Tuesday 28 March 2017

Meet Valentina, the chemist who could clean up the Kremlin

Mary Dejevsky in St Petersburg

RUSSIA'S next presidential election is not until 2012, but speculation is already rife about whether Dmitry Medvedev will try for a second term or whether his predecessor, Vladimir Putin, will want to reclaim his old job.

The one thing almost everyone can agree on is that they will not stand against each other. But there might just be a third way, and that could give Russia its very own Margaret Thatcher or Angela Merkel.

Even to mention the possibility risks crushing Valentina Matviyenko's prospects well before nominations open. But if anyone can do it, the 61-year-old governor of St Petersburg may be the one. In the past seven years, during which she has essentially been the city's chief executive, St Petersburg has changed for the better.

Vast investment by the central government improved the city's dilapidated fabric in time for the 300th anniversary in 2003. But the bigger changes have happened since, with huge new housing and commercial building projects and, most obviously, a transformation of the public mood. For the first time in my more than 30 years of visiting, people on the streets of St Petersburg seem confident and content with themselves.

At a weekend question-and-answer session the governor seemed more confident, less Soviet and more modern than five years ago -- a new hairdo, weight loss, new spontaneity, and above all a new commanding air. Significant, too, may be how her career -- from local Communist Youth leader to member of Mikhail Gorbachev's first delegates' conference to diplomat to deputy minister to governor of the city that styles itself Russia's second capital -- is a near-ideal reflection of her country's experience.

And the third striking aspect is how closely Ms Matviyenko's profile -- an outsider (born and brought up in Ukraine), a natural scientist (a chemist), and with phenomenal power of recall -- resembles those two other ground-breaking female leaders, Thatcher and Merkel.

Russia has never been keen on female politicians; even in Soviet days, when women drove tractors and the Communist Party boasted about equal rights, their presence was more token than substantial.

Ms Matviyenko acknowledges the problem, cheerfully relating how her opponents festooned the city's streets with banners proclaiming 'Being governor is no job for a woman' before she was convincingly elected. But, she says, she opposes Scandinavian-style quotas and says women will have to learn to be more competitive.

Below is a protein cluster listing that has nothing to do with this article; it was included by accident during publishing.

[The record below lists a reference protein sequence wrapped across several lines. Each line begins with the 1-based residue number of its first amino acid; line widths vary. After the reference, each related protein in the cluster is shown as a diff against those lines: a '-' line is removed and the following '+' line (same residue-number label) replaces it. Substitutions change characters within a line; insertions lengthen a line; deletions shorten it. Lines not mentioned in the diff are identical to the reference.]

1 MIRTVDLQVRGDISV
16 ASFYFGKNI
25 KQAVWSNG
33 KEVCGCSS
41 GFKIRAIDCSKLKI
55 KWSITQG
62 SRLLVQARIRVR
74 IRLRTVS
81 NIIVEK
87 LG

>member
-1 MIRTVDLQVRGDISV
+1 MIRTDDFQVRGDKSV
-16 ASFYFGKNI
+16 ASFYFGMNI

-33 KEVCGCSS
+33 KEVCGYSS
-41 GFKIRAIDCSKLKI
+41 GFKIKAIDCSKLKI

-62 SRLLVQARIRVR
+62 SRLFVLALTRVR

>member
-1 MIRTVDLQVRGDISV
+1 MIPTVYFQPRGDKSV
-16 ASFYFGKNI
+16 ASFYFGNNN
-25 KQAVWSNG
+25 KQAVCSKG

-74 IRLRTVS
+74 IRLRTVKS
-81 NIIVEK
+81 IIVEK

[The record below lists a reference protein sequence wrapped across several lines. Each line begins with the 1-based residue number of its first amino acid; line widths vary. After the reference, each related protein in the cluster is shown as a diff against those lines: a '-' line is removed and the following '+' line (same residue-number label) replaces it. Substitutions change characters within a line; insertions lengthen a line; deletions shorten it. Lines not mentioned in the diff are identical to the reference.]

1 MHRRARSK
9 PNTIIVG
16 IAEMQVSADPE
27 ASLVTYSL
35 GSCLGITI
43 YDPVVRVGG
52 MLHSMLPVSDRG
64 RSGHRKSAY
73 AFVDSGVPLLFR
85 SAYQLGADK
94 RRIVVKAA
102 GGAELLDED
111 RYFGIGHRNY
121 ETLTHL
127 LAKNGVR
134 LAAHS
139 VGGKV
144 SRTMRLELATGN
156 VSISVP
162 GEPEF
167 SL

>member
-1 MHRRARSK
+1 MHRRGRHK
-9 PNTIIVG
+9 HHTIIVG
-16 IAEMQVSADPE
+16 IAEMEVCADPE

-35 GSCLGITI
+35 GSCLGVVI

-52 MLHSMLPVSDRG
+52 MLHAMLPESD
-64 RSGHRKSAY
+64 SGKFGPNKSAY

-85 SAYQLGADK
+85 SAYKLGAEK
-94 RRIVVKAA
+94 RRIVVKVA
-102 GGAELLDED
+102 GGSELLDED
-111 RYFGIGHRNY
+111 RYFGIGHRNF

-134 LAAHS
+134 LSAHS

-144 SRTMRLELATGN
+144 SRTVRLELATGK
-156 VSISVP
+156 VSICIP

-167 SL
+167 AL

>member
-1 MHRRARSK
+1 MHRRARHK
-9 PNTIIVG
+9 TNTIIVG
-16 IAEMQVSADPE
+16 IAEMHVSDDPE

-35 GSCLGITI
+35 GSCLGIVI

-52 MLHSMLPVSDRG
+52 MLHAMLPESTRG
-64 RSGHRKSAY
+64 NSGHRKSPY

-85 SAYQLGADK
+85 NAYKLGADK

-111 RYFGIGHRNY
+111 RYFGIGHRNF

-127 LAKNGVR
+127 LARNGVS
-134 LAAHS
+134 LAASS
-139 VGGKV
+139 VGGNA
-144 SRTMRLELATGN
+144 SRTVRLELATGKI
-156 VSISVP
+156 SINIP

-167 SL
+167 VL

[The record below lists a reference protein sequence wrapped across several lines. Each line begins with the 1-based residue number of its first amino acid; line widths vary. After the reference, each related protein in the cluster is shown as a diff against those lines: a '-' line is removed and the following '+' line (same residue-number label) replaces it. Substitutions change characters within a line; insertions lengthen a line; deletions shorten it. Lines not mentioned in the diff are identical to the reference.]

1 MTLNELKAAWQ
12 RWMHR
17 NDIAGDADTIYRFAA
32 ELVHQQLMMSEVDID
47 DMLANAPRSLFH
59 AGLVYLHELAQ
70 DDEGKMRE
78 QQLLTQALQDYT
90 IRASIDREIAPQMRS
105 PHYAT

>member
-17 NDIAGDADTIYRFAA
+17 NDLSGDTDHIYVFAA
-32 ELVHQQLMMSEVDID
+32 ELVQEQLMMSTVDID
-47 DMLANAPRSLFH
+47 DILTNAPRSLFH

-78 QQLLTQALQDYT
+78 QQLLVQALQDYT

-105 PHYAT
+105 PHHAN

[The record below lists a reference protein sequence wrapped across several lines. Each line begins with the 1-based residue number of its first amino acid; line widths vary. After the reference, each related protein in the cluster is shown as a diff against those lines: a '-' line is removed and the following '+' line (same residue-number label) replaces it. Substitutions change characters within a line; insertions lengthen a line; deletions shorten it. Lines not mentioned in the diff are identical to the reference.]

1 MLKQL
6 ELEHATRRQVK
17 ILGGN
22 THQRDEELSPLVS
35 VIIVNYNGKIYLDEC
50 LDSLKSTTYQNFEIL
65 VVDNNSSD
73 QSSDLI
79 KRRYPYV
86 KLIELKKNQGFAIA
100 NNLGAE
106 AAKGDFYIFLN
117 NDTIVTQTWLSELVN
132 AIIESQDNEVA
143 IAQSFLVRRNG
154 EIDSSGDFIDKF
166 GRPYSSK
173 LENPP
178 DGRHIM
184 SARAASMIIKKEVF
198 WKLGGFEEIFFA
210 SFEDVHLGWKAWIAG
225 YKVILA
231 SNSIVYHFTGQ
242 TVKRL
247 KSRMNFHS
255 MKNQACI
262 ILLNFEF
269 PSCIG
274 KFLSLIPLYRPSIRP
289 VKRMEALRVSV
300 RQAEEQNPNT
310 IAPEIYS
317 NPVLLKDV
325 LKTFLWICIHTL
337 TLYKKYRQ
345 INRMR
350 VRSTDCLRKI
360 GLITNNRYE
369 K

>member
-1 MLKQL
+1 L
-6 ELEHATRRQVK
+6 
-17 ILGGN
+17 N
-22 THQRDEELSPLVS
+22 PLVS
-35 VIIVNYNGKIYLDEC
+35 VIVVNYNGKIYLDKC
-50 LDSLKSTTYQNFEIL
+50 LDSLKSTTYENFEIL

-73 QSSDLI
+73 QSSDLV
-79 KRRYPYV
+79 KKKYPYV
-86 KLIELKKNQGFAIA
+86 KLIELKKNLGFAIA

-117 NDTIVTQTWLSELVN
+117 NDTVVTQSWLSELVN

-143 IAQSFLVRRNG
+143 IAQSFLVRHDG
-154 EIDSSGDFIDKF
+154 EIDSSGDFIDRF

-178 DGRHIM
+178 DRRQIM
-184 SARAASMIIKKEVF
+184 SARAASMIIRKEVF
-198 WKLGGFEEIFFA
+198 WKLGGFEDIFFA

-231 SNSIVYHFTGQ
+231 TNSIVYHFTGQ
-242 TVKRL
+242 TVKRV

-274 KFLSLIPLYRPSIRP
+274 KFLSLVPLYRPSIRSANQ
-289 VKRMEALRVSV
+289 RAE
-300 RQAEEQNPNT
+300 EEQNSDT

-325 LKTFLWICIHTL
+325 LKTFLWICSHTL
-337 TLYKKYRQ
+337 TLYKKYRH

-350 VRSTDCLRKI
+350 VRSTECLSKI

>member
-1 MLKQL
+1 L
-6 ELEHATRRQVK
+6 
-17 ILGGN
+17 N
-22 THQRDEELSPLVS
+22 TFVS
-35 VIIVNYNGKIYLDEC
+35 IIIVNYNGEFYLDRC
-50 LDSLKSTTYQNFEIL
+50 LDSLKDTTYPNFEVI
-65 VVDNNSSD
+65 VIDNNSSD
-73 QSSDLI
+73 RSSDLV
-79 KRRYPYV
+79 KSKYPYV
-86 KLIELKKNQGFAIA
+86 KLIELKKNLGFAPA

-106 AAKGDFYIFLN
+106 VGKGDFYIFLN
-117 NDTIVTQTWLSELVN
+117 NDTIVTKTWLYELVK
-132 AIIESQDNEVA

Her detailed answers started with her support -- or not -- for the Norman Foster tower that the Russian gas giant, Gazprom, wants to build in her city. On balance, she seemed to support it, but not in a dogmatic way that would prevent compromise with protest groups.

She spoke at some length about demography; the city's birth rate has risen rapidly in the past two years after falling every year since 1990, and families are moving there from many other parts of Russia, including Moscow, for the culture and quality of life. Tourism to St Petersburg has more than doubled to five million visitors a year since she took over.

She also seemed to be one of very few Russian politicians actively tackling corruption. All council meetings are now shown live on the internet as are auctions for building land. The price of land, she gleefully recounted, rose more than tenfold when auctions started to be held in public, showing just how much the public purse had lost to corrupt middlemen. There is a hotline for citizens to complain anonymously about bribe-takers and advertisements to make clear that bribe-givers, as well as bribe-takers, are breaking the law.

Aside from the administrative competence the governor oozes, and her boundless enthusiasm for her adopted city, Ms Matviyenko has something else going for her. She was spotted and promoted by none other than former president and current prime minister, Vladimir Putin. It was he who gave her the big break -- the transfer to St Petersburg. So if he is in two minds about returning to the Kremlin himself and hesitant to back Medvedev for a second term, Ms Matviyenko's might be the new face of Russia. (© Independent News Service)

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